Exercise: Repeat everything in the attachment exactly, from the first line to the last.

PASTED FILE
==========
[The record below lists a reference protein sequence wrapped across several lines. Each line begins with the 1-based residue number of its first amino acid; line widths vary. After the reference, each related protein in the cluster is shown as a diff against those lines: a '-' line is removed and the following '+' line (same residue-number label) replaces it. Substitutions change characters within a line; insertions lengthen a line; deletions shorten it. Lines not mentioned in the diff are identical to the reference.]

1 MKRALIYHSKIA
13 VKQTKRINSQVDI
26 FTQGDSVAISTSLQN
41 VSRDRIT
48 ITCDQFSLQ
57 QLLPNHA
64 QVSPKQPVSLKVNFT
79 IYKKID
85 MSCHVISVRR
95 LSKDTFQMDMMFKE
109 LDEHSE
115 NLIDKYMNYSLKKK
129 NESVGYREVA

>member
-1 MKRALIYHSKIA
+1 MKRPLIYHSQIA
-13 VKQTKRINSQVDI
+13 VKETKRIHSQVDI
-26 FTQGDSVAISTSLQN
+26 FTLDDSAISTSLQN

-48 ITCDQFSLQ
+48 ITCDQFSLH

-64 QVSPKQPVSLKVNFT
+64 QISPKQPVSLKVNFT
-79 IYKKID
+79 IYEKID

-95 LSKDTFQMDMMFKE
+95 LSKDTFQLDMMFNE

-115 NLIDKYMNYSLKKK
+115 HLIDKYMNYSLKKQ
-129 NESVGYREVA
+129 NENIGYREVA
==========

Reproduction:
[The record below lists a reference protein sequence wrapped across several lines. Each line begins with the 1-based residue number of its first amino acid; line widths vary. After the reference, each related protein in the cluster is shown as a diff against those lines: a '-' line is removed and the following '+' line (same residue-number label) replaces it. Substitutions change characters within a line; insertions lengthen a line; deletions shorten it. Lines not mentioned in the diff are identical to the reference.]

1 MKRALIYHSKIA
13 VKQTKRINSQVDI
26 FTQGDSVAISTSLQN
41 VSRDRIT
48 ITCDQFSLQ
57 QLLPNHA
64 QVSPKQPVSLKVNFT
79 IYKKID
85 MSCHVISVRR
95 LSKDTFQMDMMFKE
109 LDEHSE
115 NLIDKYMNYSLKKK
129 NESVGYREVA

>member
-1 MKRALIYHSKIA
+1 MKRPLIYHSQIA
-13 VKQTKRINSQVDI
+13 VKETKRIHSQVDI
-26 FTQGDSVAISTSLQN
+26 FTLDDSAISTSLQN

-48 ITCDQFSLQ
+48 ITCDQFSLH

-64 QVSPKQPVSLKVNFT
+64 QISPKQPVSLKVNFT
-79 IYKKID
+79 IYEKID

-95 LSKDTFQMDMMFKE
+95 LSKDTFQLDMMFNE

-115 NLIDKYMNYSLKKK
+115 HLIDKYMNYSLKKQ
-129 NESVGYREVA
+129 NENIGYREVA